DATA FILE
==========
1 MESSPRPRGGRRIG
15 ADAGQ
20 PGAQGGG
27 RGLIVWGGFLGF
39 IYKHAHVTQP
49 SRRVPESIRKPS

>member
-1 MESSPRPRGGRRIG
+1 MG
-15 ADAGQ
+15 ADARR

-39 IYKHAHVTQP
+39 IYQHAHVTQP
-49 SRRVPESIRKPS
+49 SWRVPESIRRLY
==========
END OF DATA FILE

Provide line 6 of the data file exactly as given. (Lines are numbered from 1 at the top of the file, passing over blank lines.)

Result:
49 SRRVPESIRKPS